Thank you for joining the Huberman Lab Podcast Neural Network—a once-a-month newsletter with science and science-related tools for everyday life. This newsletter aims to provide you with some actionable information in a condensed form. It relates to a recent episode of the Huberman Lab Podcast, “Optimizing Workspace for Productivity, Focus, & Creativity.”
Regardless of where we work—at home, in an office, in cafes, or elsewhere—we can all do a few simple things to our work environment to optimize our productivity. Below is a short list of the most effective things—none of which require purchasing any products or equipment. Anyone can use these tools to:
- Maintain alertness and focus longer.
- Improve posture and reduce pain (neck, back, pelvic floor, etc).
- Tap into specific states of mind (creativity, logic, etc.) for the sake of work.
1. Sit or Stand?
Many people favor standing desks. Others prefer to sit. The data on this (yes, there are quality peer-reviewed studies on the matter; we discuss those and link to them in the Huberman Lab Podcast episode on optimizing your workspace) indicate that the best approach is: both! It is best to arrange your desk and workspace so that you can work sitting for some period of time—10-30 minutes or so for most people, and then shift to work standing for 10-30 minutes, and then go back to sitting. Research also shows that it’s a good idea to take a 5-15 minute stroll after every 45 minutes of work. You do not need to purchase a standing desk. A very accomplished academic (MD, PhD, member of the National Academy of Sciences) colleague has maintained tremendous productivity for decades by simply placing a box and a few books on their desk to create a simple, effective sit-stand desk. I use a shallow angle drafting table and then move to a regular desk and back again approximately every 30 minutes. There is evidence that such a sit-stand approach can reduce neck and shoulder and back pain and even help augment some of the positive effects of exercise—which we should all be doing too, of course.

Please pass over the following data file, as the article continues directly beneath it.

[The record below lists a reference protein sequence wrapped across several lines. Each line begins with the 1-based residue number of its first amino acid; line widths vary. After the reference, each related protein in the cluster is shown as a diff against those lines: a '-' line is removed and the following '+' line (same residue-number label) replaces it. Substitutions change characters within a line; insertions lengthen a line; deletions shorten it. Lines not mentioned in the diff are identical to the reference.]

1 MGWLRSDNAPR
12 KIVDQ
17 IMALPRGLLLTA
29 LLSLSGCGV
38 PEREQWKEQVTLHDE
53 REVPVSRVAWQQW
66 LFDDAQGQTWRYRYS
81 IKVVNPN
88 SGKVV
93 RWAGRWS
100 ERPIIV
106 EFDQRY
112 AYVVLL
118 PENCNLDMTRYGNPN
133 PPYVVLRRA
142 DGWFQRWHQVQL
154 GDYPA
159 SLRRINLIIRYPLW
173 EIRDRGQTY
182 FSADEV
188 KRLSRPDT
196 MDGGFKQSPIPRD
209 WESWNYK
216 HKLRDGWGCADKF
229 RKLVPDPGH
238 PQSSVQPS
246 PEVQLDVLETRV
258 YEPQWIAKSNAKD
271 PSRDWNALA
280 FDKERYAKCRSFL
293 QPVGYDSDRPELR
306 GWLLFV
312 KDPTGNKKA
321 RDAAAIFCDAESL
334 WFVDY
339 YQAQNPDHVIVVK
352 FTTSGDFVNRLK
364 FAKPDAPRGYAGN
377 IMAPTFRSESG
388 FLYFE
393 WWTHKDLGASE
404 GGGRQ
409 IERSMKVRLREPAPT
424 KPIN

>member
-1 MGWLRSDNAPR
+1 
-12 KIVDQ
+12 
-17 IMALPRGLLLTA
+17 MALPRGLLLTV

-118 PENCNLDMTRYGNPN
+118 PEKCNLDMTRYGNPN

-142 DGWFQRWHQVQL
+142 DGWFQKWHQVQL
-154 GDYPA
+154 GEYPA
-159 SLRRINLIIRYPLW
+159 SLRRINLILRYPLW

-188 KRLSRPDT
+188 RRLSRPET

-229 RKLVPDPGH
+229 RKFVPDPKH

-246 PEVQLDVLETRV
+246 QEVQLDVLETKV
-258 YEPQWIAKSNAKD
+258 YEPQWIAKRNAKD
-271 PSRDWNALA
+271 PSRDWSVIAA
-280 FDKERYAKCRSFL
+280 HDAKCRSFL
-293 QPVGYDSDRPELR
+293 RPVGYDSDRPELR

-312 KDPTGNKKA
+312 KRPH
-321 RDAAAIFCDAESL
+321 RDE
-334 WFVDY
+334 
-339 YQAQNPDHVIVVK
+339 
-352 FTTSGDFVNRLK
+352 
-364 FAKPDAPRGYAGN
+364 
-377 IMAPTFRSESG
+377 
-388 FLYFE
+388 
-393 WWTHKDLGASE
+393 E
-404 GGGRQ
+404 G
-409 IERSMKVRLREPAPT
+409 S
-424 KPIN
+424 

A note about treadmill and cycling desks:
Active workstations are better for some tasks but worse for others. Improvements in attention and cognition can be observed in people using active workstations versus seated workstations. However, verbal memory scores were worse in people using active workstations.
2. Time It Right
We are not the same person across the different hours of the day, at least not neurochemically. I call the first part of your day (~0-8 hours after waking up) “Phase 1.” During this phase, the chemicals norepinephrine, cortisol, and dopamine are elevated in your brain and body. Alertness can be further heightened by sunlight viewing, caffeine and fasting. Phase 1 is ideal for analytic “hard” thinking and any work that you find particularly challenging. It isn’t just about getting the most important stuff out of the way; it is about leveraging your natural biology toward the best type of work for the biological state you are in.
“Phase 2”: is ~9-16 hours after waking. At this time, serotonin levels are relatively elevated, which lends itself to a somewhat more relaxed state of being—optimal for brainstorming and creative work.
“Phase 3”: ~17-24 hours after waking up is when you should be asleep or try to sleep. During this phase, do no hard thinking or work unless, of course, you must (cramming for an exam or deadline comes to mind), keep your environment dark or very dim and the room temperature low (your body needs to drop in temperature to fall asleep and stay asleep).